Biologists, residents warn on building paper mill in Quang Ngai

Nipa palm forest in Binh Son District plays an important role in protecting local farming area from erosion and salinity (Source: VNA)

Quang Ngai (VNA) – A planned wood-pulp plant in Binh Son
district of central Quang Ngai province would destroy 50ha of nipa palm forest,
causing pollution, loss of biodiversity, and irrevocable damage to local
lifestyles, biologists and residents warn.

Biologist and vice rector of the Da Nang
Teachers’ Training College Vo Van Minh made the case against the
plant in a petition to the provincial People’s Committee last week.

As planned, the province will allow the agricultural irrigation
development company VNT 19 to build a paper mill in Long Phu village in the
district’s Binh Phuoc commune. The mill would require the construction of an
85ha lake in the commune, of which 50ha are to be built where a century-old
nipa palm forest now stands. Construction on the plant will likely not begin
for two to three years, as ministries and departments conduct assessments on
the planned facility. 

Local residents said they rely on the forest for survival. Nguyen
Ngoc Minh, 70, said he grew up with the nipa palm forest, and it creates a
major income for some households living around the forest.

“Local residents still fish in the forest and collect leaves of
nipa palm for house building. We could earn 300,000 VND (13.3 USD) each day
from fishing in the area,” Minh said.

“The forest creates a ‘green’ landscape and shelter for aquatic
fish, shrimp and oyster. It also protects our farming land from erosion and
salinity,” he said, adding that the forest had sheltered the army’s soldiers
and guerillas during wars in the 20th century.   

Vo Van Minh said that 400 households in the area rely on the
forest for income from fishing and leaf collecting.

Nguyen The Nhan, chairman of the Binh Phuoc commune People’s
Committee, said the province had asked the company to replant an area of forest
equivalent to which would be cleared to build the lake. The
province proposed a 25 billion VND (1.1 million USD) payment from the company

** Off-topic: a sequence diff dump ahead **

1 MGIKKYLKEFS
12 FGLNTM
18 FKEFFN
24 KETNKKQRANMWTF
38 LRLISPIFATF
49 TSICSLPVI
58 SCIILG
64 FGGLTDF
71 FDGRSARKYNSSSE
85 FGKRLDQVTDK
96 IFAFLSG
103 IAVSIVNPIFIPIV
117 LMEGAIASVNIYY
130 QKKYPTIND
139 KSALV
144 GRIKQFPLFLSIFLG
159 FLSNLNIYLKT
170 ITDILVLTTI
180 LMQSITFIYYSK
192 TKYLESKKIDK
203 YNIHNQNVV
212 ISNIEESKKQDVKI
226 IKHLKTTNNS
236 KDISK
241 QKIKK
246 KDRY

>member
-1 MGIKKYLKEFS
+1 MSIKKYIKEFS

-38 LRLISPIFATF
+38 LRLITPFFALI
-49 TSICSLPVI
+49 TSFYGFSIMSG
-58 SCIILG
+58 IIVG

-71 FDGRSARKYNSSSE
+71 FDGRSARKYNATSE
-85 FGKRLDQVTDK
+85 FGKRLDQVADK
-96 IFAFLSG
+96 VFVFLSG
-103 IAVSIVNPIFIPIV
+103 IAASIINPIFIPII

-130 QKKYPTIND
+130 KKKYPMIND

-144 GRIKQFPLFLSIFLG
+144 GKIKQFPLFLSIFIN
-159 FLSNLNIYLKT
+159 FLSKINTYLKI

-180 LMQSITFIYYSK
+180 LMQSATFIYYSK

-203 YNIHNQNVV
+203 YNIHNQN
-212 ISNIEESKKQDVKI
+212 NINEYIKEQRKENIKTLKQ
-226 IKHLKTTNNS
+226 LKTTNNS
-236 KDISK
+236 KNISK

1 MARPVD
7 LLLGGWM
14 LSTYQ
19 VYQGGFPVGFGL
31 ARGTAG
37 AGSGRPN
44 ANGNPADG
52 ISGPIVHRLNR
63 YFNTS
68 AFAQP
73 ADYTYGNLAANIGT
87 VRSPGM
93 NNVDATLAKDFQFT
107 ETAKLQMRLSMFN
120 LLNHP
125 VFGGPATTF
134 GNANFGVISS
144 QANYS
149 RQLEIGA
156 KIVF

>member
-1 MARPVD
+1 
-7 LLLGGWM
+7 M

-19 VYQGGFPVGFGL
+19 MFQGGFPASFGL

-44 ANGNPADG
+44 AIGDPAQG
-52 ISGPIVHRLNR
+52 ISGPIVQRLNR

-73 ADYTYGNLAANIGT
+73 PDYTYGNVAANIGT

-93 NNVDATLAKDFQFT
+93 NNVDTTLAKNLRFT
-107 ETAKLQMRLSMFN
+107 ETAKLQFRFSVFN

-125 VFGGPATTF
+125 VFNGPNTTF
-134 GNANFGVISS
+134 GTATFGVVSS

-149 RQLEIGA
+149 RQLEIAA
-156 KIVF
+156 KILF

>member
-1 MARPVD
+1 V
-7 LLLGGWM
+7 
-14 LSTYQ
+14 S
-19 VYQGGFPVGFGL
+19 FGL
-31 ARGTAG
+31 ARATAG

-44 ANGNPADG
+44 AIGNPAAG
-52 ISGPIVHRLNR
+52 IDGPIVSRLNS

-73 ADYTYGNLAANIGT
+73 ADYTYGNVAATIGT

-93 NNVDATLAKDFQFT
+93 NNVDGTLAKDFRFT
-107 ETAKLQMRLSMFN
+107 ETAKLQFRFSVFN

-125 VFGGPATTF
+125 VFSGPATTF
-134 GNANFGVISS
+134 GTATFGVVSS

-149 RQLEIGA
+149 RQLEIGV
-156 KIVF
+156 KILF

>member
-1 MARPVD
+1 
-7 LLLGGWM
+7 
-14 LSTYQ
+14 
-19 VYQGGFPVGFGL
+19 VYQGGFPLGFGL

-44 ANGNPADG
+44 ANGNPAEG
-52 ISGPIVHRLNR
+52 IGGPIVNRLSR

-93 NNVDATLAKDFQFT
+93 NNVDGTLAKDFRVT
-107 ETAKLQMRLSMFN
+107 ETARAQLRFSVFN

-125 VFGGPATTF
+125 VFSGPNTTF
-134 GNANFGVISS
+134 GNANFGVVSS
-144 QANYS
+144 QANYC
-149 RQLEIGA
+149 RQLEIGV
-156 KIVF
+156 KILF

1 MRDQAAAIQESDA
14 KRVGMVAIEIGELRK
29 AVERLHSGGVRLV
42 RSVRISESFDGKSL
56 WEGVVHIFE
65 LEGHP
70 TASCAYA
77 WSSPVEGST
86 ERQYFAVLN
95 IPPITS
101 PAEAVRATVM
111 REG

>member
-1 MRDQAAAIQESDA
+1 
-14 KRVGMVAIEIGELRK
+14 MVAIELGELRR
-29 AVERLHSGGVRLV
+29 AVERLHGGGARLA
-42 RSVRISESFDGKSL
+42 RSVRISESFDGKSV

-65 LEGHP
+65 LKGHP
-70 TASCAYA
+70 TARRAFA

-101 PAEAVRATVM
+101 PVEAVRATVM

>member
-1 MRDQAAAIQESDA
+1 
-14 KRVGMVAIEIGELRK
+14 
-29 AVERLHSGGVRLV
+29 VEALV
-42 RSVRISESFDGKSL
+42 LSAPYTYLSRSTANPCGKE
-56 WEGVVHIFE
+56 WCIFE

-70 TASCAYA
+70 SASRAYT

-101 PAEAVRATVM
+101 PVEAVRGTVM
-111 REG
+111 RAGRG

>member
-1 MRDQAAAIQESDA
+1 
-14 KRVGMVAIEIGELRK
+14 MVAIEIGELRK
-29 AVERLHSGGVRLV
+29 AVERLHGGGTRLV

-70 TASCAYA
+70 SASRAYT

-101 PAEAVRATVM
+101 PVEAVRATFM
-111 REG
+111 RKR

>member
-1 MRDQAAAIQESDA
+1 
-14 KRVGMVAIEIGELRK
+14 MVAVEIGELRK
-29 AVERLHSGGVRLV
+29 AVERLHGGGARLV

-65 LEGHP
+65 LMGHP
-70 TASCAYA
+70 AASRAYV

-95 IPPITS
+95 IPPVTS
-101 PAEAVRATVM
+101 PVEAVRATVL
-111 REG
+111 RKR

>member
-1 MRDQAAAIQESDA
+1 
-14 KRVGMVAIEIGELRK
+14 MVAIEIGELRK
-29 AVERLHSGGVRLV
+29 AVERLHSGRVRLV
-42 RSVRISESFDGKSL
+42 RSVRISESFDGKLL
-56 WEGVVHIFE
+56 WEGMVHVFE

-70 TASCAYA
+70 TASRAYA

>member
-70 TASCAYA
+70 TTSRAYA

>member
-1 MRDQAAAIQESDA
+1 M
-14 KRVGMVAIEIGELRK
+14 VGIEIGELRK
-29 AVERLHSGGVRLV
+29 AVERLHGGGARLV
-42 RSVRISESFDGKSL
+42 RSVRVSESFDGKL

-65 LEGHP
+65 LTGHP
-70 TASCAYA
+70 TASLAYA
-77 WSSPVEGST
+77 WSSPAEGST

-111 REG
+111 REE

for the replanting.

Minh said the province should conduct an assessment of the
environmental impact on nipa palm forest and coastal mangrove swamps in Binh Son
district before approving an industrial project.

Minh, who is head of Environment Biological Resource Teach
Research Team (DN-EBR), said the team, in co-operation with the Centre of
Biodiversity Conservation, GreenViet, a NGO, had surveyed the biodiversity in
the nipa palm forests and mangrove swamps in the district and found them
extremely rich.

“Seventy five species of flora and fauna were found on total 120ha
of nipa palm forest. The 100-year-old forest area is also a safe shelter for 26
migrant bird and waterfowl species. Almost 90 per cent of aquatic animals and
fishes in the coastal area are grown in the ecological system of nipa palm
forest before moving to the sea,” Minh said.

The controversy over the wood-pulp plant comes as the region
struggles to balance conservation with economic development. According to
latest report from the provincial agriculture and rural development, the
province has 197ha of coastal mangrove forest, nearly 60 per cent decrease from

In 2015, the province grew 45.7ha coastal mangrove forest in three
communes of Binh Phuoc, Binh Dong and Binh Duong in the district under the
Climate Change Resilience and coastal mangrove swamp project.  

But re-growth projects can’t keep pace with the destruction of
forests. Last month in Binh Son district, a microorganism, Sphaeroma
terebrans Bate (a mangrove-boring isopod) killed 32.4ha of

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